I'm so sorry that this mess is happening and has happened to you. I started out with parents who did not get along, and was relieved when they got divorced, and even more relieved when my grandparents stepped in and gave me a home. A real home and real love.

I get that now that your step-dad is finally figuring it out, he's figuring it out with the wrong people. I hope he comes to his senses. I wish you and your mom patience and strength.

R.E.H. said...

I see why you are so heartbroken about their separation. Especially since you felt that you were all re-connecting on an emotional level - and maybe better than ever before, right?

It really sucks when you've lost many years, and just as you find a way to make of for all those lost years something happens that makes it no longer possible.

Thanks for sharing this with us.

Sparkling Red said...

Keera: Thank goodness for your grandparents. It's so important to have that experience of a safe home and real love. I'm glad that you had at least some of that in your childhood.

R.E.H.: Yes, it was better than every before. I'm not losing my step-dad, because he wants to keep being a dad to me, but I'm losing that united family. There will always be someone missing at family events from now on, since he won't be there.

Warped Mind of Ron said...

Well I'm glad he found some help to be a better person and maintain that connection with you. I feel for what you and your mother must be going through right now and hope you find some peace with it.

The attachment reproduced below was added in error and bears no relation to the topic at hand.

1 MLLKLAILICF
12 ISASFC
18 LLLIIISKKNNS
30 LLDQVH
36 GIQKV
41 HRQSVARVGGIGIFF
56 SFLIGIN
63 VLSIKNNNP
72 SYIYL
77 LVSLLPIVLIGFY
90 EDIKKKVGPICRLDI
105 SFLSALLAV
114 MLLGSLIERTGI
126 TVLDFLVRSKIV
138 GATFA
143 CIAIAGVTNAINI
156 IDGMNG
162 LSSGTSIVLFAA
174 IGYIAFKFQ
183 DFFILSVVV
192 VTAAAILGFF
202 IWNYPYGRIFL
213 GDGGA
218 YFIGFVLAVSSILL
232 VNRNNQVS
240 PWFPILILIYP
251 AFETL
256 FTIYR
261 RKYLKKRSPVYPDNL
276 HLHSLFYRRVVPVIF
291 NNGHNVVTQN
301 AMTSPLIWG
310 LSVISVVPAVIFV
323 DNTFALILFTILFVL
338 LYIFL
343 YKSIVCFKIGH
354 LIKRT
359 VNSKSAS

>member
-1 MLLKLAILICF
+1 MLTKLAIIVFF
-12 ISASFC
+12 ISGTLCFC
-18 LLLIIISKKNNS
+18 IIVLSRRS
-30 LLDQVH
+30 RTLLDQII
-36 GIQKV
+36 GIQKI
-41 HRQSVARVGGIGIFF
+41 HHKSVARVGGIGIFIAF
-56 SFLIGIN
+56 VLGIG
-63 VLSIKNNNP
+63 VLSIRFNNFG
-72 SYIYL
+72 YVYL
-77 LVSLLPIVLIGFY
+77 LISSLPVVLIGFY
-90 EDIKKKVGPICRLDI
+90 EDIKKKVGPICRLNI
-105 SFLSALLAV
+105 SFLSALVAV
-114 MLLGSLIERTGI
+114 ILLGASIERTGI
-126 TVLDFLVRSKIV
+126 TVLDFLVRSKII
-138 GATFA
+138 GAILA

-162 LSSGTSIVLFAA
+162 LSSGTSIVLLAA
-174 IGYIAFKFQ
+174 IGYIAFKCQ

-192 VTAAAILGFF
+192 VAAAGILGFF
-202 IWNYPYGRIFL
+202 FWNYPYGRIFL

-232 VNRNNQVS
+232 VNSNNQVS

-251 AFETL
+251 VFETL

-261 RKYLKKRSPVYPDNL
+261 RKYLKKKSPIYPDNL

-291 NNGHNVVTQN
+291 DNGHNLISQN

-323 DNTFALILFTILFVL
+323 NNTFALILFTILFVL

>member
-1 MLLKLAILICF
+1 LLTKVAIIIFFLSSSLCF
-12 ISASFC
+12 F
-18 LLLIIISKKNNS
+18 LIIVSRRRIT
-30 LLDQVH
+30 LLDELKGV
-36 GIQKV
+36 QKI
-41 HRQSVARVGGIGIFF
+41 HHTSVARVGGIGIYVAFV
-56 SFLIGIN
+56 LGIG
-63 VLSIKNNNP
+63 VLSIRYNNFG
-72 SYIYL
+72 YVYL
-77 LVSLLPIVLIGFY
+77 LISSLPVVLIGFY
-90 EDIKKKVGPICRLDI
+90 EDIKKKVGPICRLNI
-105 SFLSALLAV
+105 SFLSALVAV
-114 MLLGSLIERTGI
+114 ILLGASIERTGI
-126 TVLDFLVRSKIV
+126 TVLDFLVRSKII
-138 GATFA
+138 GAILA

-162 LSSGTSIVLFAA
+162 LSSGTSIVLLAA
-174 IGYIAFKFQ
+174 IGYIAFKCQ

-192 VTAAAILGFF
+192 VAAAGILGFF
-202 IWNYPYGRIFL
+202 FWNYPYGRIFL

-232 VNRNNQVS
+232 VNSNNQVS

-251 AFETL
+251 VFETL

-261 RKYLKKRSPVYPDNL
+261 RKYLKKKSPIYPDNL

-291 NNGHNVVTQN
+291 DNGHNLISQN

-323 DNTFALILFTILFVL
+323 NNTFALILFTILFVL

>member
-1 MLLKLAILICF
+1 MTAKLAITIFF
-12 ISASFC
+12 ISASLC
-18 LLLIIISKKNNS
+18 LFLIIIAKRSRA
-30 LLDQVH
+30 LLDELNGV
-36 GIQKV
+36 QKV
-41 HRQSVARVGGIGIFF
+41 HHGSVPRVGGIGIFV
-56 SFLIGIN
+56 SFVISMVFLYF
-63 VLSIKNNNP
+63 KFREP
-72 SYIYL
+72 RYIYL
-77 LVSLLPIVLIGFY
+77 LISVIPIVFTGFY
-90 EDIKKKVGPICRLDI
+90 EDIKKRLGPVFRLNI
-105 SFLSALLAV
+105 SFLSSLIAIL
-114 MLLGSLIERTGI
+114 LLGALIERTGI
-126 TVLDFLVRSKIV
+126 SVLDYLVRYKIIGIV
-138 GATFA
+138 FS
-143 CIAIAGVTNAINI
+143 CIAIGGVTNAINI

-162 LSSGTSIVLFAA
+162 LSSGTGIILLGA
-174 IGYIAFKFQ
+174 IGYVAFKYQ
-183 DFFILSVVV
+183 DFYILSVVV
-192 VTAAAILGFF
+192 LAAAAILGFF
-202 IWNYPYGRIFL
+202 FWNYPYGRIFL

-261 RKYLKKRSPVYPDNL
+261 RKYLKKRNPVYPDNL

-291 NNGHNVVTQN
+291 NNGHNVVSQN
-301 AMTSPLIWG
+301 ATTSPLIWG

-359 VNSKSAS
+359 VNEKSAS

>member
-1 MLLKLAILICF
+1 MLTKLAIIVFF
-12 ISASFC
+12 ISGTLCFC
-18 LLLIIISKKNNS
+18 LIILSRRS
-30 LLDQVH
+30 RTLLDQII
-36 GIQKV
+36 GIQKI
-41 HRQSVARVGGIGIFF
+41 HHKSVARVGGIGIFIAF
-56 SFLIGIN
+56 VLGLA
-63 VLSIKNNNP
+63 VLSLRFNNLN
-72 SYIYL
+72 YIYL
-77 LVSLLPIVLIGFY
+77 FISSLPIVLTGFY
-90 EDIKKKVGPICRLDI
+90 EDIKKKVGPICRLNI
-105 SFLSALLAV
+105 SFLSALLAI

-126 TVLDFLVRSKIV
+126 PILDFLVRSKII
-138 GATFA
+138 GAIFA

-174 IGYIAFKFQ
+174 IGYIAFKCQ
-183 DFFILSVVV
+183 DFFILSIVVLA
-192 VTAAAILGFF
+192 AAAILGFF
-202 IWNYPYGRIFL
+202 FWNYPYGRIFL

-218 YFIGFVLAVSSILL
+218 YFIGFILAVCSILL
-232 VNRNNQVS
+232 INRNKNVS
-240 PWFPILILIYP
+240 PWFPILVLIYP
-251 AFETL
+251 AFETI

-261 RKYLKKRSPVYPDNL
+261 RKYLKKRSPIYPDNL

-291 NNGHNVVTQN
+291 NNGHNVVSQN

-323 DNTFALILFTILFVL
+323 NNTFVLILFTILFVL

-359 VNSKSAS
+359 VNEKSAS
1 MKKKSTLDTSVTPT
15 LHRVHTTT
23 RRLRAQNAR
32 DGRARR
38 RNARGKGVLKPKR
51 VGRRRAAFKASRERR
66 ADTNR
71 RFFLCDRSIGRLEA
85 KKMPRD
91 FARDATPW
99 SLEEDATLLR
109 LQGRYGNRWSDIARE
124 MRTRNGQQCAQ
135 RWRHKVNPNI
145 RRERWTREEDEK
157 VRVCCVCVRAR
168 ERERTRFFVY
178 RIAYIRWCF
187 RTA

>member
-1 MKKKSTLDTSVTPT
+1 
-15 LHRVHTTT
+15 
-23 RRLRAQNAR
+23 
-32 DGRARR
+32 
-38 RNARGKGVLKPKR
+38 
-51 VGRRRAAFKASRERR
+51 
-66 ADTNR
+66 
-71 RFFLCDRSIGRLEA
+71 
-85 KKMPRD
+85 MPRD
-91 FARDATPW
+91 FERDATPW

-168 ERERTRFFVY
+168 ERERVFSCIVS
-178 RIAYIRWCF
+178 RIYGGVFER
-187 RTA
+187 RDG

jameil1922 said...

don't think of it as stuck in the middle. you're helping both of them. you're sparing your mom's feelings while helping him to become a better person even through this time of confusion. the missing out on nurturing thing explains a lot.

Sparkling Red said...

Ron: Thanks. We'll get through it. I have faith that peace will come in time.

Jameil: Yeah, we're all in this together, so it's best if I can find the willingness to help my folks get through this. I can't always - sometimes I just want to be left out of it. But it's not like I really have much of a choice. I love them both too much to shut them out.

Kell said...

The middle is not a fun place to be, but as jameil1922 said, you're helping them both. I understand why this is so hard for you now. I wish things could be easier, but it's good that you are staying close to both of them.

Nicole said...

Uh, it's good to know that he managed to turn into a better person and you guys could make up.
It's just so sad that after all that time he now tried his luck with a new girl.
Life is weird sometimes.
Loads of strength to you and your Mom!

Aurora said...

It must be painful to comfort someone who bullied you and your mum for years. It's good that he's 'come around' enough to understand and hear your gentle advice ... and reading self-help is great... but talking to him can't be easy. It's very good of you to keep the lines of communication open with him, I feel.

Jenski said...

Oiy. I can see how difficult it must be to once be so unhappy around the man, see everything turn around, and then this. :( They obviously became good friends over the years if he is sharing, even if he shouldn't be.

Sparkling Red said...

Kell: Thanks. I care about them too much to turn my back on either of them, so I guess I'll just do what I can to help them out.

Nicole: Thank you. Life sure is weird. You just never know what's coming. I comfort myself with the thought that there are as many happy surprises as sad ones.

Aurora: Yeah, that does make it harder. It's an emotionally loaded situation. Thanks for your support, online and off. ;-)

Jenski: That's what makes it worse for my mom - she really is losing a friend. She invested so much into their relationship! Oh well, I guess it's time for her to make a new start. She'll be OK, eventually.